In the fall of 1776, as the newly independent American colonies set about drafting their individual state constitutions, a furious debate erupted over the rights of religious minorities. Preachers and populists warned that letting non-Protestants vote and hold public office, as Benjamin Franklin and Thomas Jefferson were urging, could result in “Jews, Turks and Infidels” taking over America. The cry was taken up in state after state and became a national movement. The association between Jews and “Turks” was a natural one for Americans of that era. Judaism and Islam were linked in the popular mind as kindred Middle Eastern cultures. The few Jews who had settled in America were mostly Sephardim, Portuguese Marranos who preserved the melodies, the recipes and even the ceremonial dress of their lost golden age in Muslim Spain.
The association continued long after Jews won their rights. For nearly a century and a half after independence, American Jews who received senior diplomatic postings overseas usually got sent to Muslim capitals, where it was assumed that they would readily find a common language. That custom came to a sudden halt only in 1917, when the Balfour Declaration inaugurated a century of Muslim-Jewish hostility. No American Jew was appointed chief of mission in a Muslim country again until 1993, after the signing of the Oslo Accords.
That history is worth recalling this week as we consider the furor touched off by a recent speech of Pope Benedict XVI, in which he seemed to suggest that Islam contains an innate streak of violent evil. His words have touched off a wave of violent protests across the Muslim world, reminiscent of last winter’s Cartoon Jihad and similar incidents going back to the 1988 publication of Salman Rushdie’s “Satanic Verses.” Whether or not the pope actually meant to say what the protesters think they heard — that Islam harbors violence and evil — the protests seem ironically to have proved the point.
Even more ironic, it’s not at all clear that Benedict actually meant to say that. His speech was a learned discourse, before a college audience, on the importance of dialogue and the supremacy of reason. The address included a brief quote from a 14th-century Byzantine Christian prince, complaining to a Muslim — “with a startling brusqueness,” the pope noted — of Islam’s “evil” tendency to “spread by the sword.”
The words come from a distant time. Christianity had swept Europe, in large part by the sword, but then lost a two-century holy war to capture Jerusalem. The prince, the future Emperor Manuel II of Byzantium, was waging a lifelong, losing struggle to defend what remained of his own Christian empire from Muslim conquest. In a struggle for world domination between two competing empires, harsh words may be used. Such moments don’t necessarily produce useful philosophical dialogue. That’s partly what the pope was driving at.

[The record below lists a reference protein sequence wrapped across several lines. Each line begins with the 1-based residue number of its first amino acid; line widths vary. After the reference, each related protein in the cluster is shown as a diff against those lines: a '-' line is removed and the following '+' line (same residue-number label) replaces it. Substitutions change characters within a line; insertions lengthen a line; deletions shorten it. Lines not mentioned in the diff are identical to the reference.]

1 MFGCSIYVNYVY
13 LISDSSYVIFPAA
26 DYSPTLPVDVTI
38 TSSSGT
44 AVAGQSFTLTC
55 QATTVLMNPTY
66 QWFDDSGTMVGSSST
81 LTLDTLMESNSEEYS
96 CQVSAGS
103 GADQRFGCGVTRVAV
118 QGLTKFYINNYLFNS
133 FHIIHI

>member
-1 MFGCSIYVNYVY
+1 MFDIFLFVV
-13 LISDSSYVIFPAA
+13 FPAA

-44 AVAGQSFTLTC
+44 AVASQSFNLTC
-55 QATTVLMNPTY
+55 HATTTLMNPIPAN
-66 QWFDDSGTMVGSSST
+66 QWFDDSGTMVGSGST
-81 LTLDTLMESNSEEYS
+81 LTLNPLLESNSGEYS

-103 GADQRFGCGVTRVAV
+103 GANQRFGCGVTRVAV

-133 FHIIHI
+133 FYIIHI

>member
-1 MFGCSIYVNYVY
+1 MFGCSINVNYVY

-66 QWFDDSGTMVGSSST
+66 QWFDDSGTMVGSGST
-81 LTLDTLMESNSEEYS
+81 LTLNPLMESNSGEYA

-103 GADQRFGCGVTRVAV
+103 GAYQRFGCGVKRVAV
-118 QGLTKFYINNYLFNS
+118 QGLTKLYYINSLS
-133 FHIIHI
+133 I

None of that has stopped a small army of Western commentators and editorialists from rallying behind the papal message that the Muslim protesters thought they heard. Benedict was right, these pundits say, to call Islam a violent faith. Muslims, they say, are conditioned by their religious tradition to neglect economic growth and good governance and to blame the parlous state of their societies on the West, Jews and anyone else they can find. Their religion teaches intolerance and celebrates violence, they say, and it’s about time that somebody had the guts to stand up and say it. Nowhere is this sentiment more keenly felt than in some quarters of the Jewish community, where fears for Israel’s survival in the face of Muslim rage have reached a fever pitch of late. In such circles, it’s considered the height of wisdom to stand tall and speak truth to Islam — and to press at every opportunity for a confrontational Western response to Muslim provocation. Their hope is that the enlightened forces of Christendom, the Jews’ natural and historic ally, may yet knock some sense into the benighted faithful of the Umma, and in the process, they reason, make Israel safe.
But bad history makes for bad policy. The violent convulsions wracking the Muslim world today are no more inherent to Islam than the Crusades or the pogroms were essential to Christianity. As for the current confrontation between Islam and Judaism, it is, in the broad sweep of history, a mere blip, compared to the two-millennium nightmare of Christian persecution.
History teaches that there are times to confront evil and times for dialogue. The ravings of an Ahmadinejad in Iran leave little room for useful exchange. Bin Laden and his ilk can only be hunted down, not wooed. But the Muslim world also includes major leaders, from the Egyptian, Pakistani and Palestinian presidents to the kings of Jordan, Morocco and Saudi Arabia, who want to end this sorry chapter in history and open a new one. It’s important to know when — and how — to talk.
Popes like to speak in enigmas. It’s an old tradition, a way to help preserve their mystique. But there are times when clarity is what’s called for. Benedict himself lectured a group of Muslim scholars last year on the importance of using words carefully. “Words are highly influential in the education of the mind,” he said at the time. He was right; words have consequences. He’s learning that all over again this week. We’d all do well to pay heed.